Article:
Related Articles: Restaurants, All

54 Mint

Under the Radar

Opened in May 2009, 54 Mint joined Blue Bottle and Chez Papa Resto as the latest inhabitant of the Mint Plaza project. Technically housed at 16 Mint Plaza (54 was the original address), owner Alberto Avalle considers ’54 a great year and kept the name in spite of the postal change. Avalle, one of the founders of Manhattan’s Il Buco, has a great thing going at this new Sicilian-focused eatery that emphasizes fine ingredients without a lot of fuss.

While they do more than place a fig on a plate, the style and flavors are pleasantly straightforward. This is the sort of restaurant that exudes an Old World charm, melded with an urban, New York vibe nestled in a part of San Francisco that makes it more of a destination eatery than a neighborhood haunt. Whether you’re looking for a bustling date spot, a place to impress your visiting family, or a quick bite at the bar, 54 Mint is where you’ll want to go.

Big groups will like the festive cellar ambiance downstairs that almost feels like you’ve been transported to a small eatery on the other side of the Atlantic. Otherwise, sit upstairs — either at the long marble-topped bar overlooking various spices and sauces that are actually for sale, or at one of the smaller tables past the stairway.

A hefty basket of housemade focaccia landed in front of us within minutes of landing a seat at the bar. Mentioning that they were down a no-show server that night, it was clear that the staff was under more stress than they were comfortable with. After ordering wine from the all-Italian list of roughly 10 pours by the glass — which are said to reflect the list at Il Buco and to be exclusive to 54 Mint in the City — we debated on the relatively expansive menu.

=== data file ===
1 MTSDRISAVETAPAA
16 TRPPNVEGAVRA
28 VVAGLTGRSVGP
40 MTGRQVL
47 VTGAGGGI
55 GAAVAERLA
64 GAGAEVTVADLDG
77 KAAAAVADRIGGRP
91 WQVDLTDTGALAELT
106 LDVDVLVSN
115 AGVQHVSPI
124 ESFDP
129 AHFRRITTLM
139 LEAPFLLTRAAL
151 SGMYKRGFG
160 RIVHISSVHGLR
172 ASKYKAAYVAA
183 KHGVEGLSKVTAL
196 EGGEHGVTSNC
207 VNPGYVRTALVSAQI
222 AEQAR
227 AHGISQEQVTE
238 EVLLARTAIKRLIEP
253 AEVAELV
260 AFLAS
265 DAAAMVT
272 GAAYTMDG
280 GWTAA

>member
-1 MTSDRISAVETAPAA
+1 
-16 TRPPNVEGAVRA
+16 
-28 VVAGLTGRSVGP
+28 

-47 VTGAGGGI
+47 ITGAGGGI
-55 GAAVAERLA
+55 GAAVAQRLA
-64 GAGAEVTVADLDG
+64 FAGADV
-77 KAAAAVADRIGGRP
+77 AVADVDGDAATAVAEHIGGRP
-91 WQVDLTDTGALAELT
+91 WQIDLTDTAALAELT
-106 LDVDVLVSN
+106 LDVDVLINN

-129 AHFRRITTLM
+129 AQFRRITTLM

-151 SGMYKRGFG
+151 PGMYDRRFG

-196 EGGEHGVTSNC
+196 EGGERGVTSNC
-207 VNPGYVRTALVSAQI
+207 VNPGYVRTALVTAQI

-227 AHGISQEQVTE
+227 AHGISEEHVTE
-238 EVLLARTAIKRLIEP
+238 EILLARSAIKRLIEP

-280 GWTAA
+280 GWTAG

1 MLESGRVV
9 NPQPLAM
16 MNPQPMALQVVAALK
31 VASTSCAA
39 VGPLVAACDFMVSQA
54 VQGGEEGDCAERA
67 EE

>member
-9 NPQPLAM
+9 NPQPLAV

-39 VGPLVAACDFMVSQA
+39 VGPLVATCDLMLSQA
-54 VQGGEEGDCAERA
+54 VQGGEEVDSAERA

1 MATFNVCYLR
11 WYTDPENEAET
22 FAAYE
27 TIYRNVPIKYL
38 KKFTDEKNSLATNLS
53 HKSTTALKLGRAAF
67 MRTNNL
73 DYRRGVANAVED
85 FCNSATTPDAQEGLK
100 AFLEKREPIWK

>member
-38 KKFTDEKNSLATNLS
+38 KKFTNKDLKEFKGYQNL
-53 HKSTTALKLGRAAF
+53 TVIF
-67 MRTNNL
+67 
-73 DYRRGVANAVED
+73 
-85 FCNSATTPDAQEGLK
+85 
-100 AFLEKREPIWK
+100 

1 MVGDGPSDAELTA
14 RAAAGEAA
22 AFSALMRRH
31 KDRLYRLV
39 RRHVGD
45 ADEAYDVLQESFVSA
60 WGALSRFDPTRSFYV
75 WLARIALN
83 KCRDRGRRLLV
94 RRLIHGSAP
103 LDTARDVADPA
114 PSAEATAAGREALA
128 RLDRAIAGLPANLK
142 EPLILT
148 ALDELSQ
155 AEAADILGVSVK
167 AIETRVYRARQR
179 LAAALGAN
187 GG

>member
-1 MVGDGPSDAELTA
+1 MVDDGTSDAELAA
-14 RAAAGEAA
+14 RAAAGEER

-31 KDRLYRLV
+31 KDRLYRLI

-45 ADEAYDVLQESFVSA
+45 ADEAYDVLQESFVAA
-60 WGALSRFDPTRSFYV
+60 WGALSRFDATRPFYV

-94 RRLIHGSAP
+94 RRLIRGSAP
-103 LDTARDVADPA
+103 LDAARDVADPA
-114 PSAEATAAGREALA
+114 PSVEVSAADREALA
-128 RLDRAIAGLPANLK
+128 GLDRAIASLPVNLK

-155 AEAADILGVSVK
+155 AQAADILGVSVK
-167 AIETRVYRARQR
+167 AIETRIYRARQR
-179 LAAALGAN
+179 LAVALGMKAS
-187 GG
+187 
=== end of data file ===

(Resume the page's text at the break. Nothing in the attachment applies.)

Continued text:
To start, we tried the insalata di rughettta ($10), a salad of baby arugula lightly dressed in aged balsamic vinegar and extra virgin olive oil. And we also shared the caponata ($10), which we’d expected to be served warm, but appeared closer to a chilled sweet and sour ratatouille. Then, skipping over the signature three-year aged Parmigiano-Reggiano ($16) dressed with extra aged balsamic and the arancina di carne ($12) fried saffron risotto ball stuffed with meat ragout and peas, we opted for the lighter (arguably healthier) carpaccio di polipo al salmoriglio ($12). The octopus was shaved ultra thin and drizzled with a citrus olive oil for some zest.

Since the pastas are made in house daily, we vacillated on whether to get the trenette al pesto trapanese ($14) to experience Sicilian pesto — made with tomatoes, almonds and fresh basil. But after seeing heaping platefuls of the linguine alla pescatora ($18) showcasing the house pasta in a tomato-based sauce with a bounty of calamari, prawns, clams and mussels, served topped with a head-on prawn, we went for it. And happily so, since the generous amounts of shellfish accompanied by the al dente hand-rolled linguine made for satisfying bitefuls of protein and pasta. Next, ending on the slightly more rustic and hearty side of things, we chose the creamy carbonara ($14) enhanced with crisp pork cheeks that brought just the right amount of texture to the creamy pasta.

Finishing off with glasses of effervescent Moscato, we selected the plate of biscotti arranged around a generous bowl of fresh cream from Straus dairy. Not being privy to the off-the-menu desserts that are often available on the weekends, we were presented with a Fuji apple tart made from scratch by Alberto’s wife that day. Refreshing and light, the expertly made tart prompted us to ask whether she makes more. Indeed, she’s responsible for the secret limoncello as well as other tarts when the mood strikes.

Walking out already thinking about what to order during the next few visits is always a good indicator of a satisfying meal. Giving the understaffed crew the benefit of the doubt, our service hiccups are but a distant memory far overshadowed by the simple, expertly executed dishes. Overall, we’d classify 54 Mint as one of the under-the-radar hidden gems of 2009.

Reservations Essential? Yes